In 2019, one of our goals as a firm was reviewing accounts for risk tolerance. All accounts have an investment objective assigned to it. For example, our most conservative investment objective is income with capital preservation. The goal in this investment objective is to “preserve capital.” Therefore, this type of account may have the least percentage invested in equities and a very large percentage in bonds, gold and cash.
As a standard procedure, we look at the investment objective from time to time to see if we need to change it to something more conservative or maybe simply rebalance the portfolio from time to time, possibly due to shifts in the accounts that may not match the correct percentage. This in turn could make the portfolio too aggressive (for example, maybe equities percentage should be around 20% and because of market increases, maybe becomes 30%…in that case, hypothetically, we would want to re-adjust or reallocate (selling some of the equities to reduce the percentage back down to the targeted percentage and use the proceeds to purchase something that is too low, such as bond, gold or cash.)
In many cases, we have reallocated portfolios, causing many trades in your accounts, some minor trades and some full liquidations and purchases. This is purposeful and well thought out. This has been part of our plan over the last year. We have known at some point, the potential for a recession might cause us to make adjustments. We have not deviated from that plan and we will continue to “clean things up.”
Let me be clear…we are not trying to “time” the market. It does not work. While you may see us liquidating some equity positions and raising cash in your accounts, I assure you that we are looking for places to move the cash to such as domestic equities, fixed income, bonds or gold.
In some cases, we may be keeping a percentage of your portfolio in liquid money markets. This may only be for a short amount of time.
Media outlets have us all focused on volatility in equity markets but there’s been a short term casualty with so much capitulation: bonds. Without getting too technical, equity market volatility caused investors to have to liquidate their conservative investments in the last couple of weeks. Bonds and gold became short term casualties of the “need” for liquidity. With a “rush to cash” mentality, bond and gold prices temporarily suffered price losses, with an over-supply of bonds and gold being dumped back into fixed income markets, without enough buyers to buy them, causing the bond market prices to suffer.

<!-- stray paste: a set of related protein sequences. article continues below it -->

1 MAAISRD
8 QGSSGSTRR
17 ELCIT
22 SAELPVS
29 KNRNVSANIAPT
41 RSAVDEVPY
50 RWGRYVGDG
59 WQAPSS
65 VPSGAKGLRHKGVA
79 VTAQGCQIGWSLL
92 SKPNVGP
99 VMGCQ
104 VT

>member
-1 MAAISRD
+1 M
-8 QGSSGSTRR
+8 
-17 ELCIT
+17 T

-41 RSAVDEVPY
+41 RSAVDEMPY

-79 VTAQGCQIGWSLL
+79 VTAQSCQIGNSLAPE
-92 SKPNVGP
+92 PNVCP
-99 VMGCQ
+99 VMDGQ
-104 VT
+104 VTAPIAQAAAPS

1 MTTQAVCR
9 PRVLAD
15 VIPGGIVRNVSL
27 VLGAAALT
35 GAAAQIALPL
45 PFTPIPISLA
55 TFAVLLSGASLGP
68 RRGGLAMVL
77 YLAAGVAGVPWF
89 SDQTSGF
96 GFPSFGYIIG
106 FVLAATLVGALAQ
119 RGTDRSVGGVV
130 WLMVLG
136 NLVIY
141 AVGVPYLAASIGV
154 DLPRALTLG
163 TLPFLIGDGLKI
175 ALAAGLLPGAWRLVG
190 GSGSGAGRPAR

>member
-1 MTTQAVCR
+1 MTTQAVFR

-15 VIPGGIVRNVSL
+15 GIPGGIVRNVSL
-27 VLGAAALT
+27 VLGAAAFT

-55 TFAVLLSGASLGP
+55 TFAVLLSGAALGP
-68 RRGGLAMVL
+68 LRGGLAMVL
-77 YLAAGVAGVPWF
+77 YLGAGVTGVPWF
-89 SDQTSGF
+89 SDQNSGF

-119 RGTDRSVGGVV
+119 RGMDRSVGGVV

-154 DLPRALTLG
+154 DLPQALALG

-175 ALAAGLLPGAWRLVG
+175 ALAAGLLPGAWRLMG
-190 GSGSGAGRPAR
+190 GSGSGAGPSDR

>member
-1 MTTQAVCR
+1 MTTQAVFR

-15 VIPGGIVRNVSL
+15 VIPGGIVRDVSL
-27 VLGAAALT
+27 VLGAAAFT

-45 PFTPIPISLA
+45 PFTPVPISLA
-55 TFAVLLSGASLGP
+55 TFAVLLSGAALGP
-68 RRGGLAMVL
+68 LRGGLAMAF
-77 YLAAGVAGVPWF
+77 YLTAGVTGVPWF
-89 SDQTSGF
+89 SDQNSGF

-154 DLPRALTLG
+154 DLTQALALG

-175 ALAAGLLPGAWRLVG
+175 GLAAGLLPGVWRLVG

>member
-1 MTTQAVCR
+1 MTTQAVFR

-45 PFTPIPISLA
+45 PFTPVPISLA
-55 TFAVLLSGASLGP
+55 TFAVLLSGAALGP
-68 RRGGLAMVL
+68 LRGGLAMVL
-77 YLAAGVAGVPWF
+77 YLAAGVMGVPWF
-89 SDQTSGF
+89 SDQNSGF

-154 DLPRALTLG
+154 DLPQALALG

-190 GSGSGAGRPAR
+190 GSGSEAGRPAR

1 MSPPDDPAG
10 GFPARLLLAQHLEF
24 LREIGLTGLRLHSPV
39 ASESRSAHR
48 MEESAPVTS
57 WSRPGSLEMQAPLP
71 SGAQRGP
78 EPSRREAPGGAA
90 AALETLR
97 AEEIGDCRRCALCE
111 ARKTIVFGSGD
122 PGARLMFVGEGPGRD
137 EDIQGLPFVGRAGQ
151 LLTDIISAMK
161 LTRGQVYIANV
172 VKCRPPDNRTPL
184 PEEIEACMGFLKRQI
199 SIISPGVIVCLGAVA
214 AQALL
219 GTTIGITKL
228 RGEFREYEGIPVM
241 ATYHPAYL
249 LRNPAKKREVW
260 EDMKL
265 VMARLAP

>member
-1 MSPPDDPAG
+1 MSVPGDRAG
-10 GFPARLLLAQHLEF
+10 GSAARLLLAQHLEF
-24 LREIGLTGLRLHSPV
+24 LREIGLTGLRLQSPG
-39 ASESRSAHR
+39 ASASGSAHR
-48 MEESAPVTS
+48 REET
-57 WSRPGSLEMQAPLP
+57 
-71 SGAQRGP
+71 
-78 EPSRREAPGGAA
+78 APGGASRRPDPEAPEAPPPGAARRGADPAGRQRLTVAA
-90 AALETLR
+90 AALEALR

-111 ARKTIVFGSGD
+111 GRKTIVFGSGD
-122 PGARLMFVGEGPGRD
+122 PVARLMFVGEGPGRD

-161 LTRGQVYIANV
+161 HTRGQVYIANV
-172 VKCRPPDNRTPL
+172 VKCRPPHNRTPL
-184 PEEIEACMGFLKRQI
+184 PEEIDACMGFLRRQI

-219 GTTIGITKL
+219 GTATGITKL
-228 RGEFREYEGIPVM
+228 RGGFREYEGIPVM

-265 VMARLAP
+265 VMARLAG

We believe this to be a short term situation that can work itself out with increased demand in fixed income and gold for investors.
We have a plan. Although we never figured we would need to move our plan forward for something like the Coronavirus, that is why you have a plan in the first place. Have we had to make some adjustments to our plan “on the fly?” Of course. A plan has to be flexible enough to make adjustment. We will continue to make our adjustments along the way, as we gather more information from all our partners, investment companies that manage billions, if not trillions of dollars.
All along the way, we will continue to keep you posted as fast as we can. We are a very regulated industry so information has to be reviewed before being sent and sometimes that holds things up.
Stay tuned…this Friday, we will be hosting another video conference and of course, we are open for business, so if you have a question, please call or email. All staff are working remotely but I am in the office if you need me.
Stay well and stay inside…if you continue to socially distance, this could be over quicker than we expect. Continue to take care of each other and your entire families and stay healthy.
Daniel J. Murphy, CFP®